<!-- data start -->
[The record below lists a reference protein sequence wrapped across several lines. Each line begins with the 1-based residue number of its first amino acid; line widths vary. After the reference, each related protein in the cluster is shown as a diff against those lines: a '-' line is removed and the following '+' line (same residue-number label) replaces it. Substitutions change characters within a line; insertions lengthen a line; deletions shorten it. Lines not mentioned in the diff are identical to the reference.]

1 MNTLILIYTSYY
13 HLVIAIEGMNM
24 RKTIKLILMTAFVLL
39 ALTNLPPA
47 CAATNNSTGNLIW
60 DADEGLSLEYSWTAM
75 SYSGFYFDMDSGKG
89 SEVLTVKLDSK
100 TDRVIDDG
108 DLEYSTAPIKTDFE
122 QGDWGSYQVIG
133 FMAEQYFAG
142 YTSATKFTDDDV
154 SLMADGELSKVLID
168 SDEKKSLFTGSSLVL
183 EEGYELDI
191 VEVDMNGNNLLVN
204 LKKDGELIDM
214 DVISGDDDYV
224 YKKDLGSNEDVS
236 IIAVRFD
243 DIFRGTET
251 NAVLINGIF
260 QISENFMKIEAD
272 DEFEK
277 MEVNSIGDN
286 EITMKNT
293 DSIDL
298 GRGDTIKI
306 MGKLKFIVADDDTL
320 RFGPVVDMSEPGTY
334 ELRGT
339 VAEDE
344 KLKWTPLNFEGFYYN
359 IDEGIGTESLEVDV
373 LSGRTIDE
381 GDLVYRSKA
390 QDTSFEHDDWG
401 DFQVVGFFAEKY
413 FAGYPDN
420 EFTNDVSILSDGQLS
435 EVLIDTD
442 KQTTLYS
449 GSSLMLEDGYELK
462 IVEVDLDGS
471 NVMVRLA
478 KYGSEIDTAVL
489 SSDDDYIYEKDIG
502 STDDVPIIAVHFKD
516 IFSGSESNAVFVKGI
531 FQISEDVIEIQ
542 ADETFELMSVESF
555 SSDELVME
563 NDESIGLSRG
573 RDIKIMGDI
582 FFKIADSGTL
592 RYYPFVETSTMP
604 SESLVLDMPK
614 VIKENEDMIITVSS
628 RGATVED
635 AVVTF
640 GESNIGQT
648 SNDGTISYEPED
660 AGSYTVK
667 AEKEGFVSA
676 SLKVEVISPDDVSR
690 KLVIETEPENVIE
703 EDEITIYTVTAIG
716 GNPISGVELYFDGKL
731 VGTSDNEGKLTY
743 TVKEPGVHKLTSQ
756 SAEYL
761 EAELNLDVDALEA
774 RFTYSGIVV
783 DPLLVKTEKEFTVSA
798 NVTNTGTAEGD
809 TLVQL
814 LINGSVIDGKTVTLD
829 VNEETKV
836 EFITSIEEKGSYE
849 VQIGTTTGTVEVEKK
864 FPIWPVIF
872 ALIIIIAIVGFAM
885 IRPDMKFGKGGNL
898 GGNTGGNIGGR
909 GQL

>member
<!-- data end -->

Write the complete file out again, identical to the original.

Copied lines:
[The record below lists a reference protein sequence wrapped across several lines. Each line begins with the 1-based residue number of its first amino acid; line widths vary. After the reference, each related protein in the cluster is shown as a diff against those lines: a '-' line is removed and the following '+' line (same residue-number label) replaces it. Substitutions change characters within a line; insertions lengthen a line; deletions shorten it. Lines not mentioned in the diff are identical to the reference.]

1 MNTLILIYTSYY
13 HLVIAIEGMNM
24 RKTIKLILMTAFVLL
39 ALTNLPPA
47 CAATNNSTGNLIW
60 DADEGLSLEYSWTAM
75 SYSGFYFDMDSGKG
89 SEVLTVKLDSK
100 TDRVIDDG
108 DLEYSTAPIKTDFE
122 QGDWGSYQVIG
133 FMAEQYFAG
142 YTSATKFTDDDV
154 SLMADGELSKVLID
168 SDEKKSLFTGSSLVL
183 EEGYELDI
191 VEVDMNGNNLLVN
204 LKKDGELIDM
214 DVISGDDDYV
224 YKKDLGSNEDVS
236 IIAVRFD
243 DIFRGTET
251 NAVLINGIF
260 QISENFMKIEAD
272 DEFEK
277 MEVNSIGDN
286 EITMKNT
293 DSIDL
298 GRGDTIKI
306 MGKLKFIVADDDTL
320 RFGPVVDMSEPGTY
334 ELRGT
339 VAEDE
344 KLKWTPLNFEGFYYN
359 IDEGIGTESLEVDV
373 LSGRTIDE
381 GDLVYRSKA
390 QDTSFEHDDWG
401 DFQVVGFFAEKY
413 FAGYPDN
420 EFTNDVSILSDGQLS
435 EVLIDTD
442 KQTTLYS
449 GSSLMLEDGYELK
462 IVEVDLDGS
471 NVMVRLA
478 KYGSEIDTAVL
489 SSDDDYIYEKDIG
502 STDDVPIIAVHFKD
516 IFSGSESNAVFVKGI
531 FQISEDVIEIQ
542 ADETFELMSVESF
555 SSDELVME
563 NDESIGLSRG
573 RDIKIMGDI
582 FFKIADSGTL
592 RYYPFVETSTMP
604 SESLVLDMPK
614 VIKENEDMIITVSS
628 RGATVED
635 AVVTF
640 GESNIGQT
648 SNDGTISYEPED
660 AGSYTVK
667 AEKEGFVSA
676 SLKVEVISPDDVSR
690 KLVIETEPENVIE
703 EDEITIYTVTAIG
716 GNPISGVELYFDGKL
731 VGTSDNEGKLTY
743 TVKEPGVHKLTSQ
756 SAEYL
761 EAELNLDVDALEA
774 RFTYSGIVV
783 DPLLVKTEKEFTVSA
798 NVTNTGTAEGD
809 TLVQL
814 LINGSVIDGKTVTLD
829 VNEETKV
836 EFITSIEEKGSYE
849 VQIGTTTGTVEVEKK
864 FPIWPVIF
872 ALIIIIAIVGFAM
885 IRPDMKFGKGGNL
898 GGNTGGNIGGR
909 GQL

>member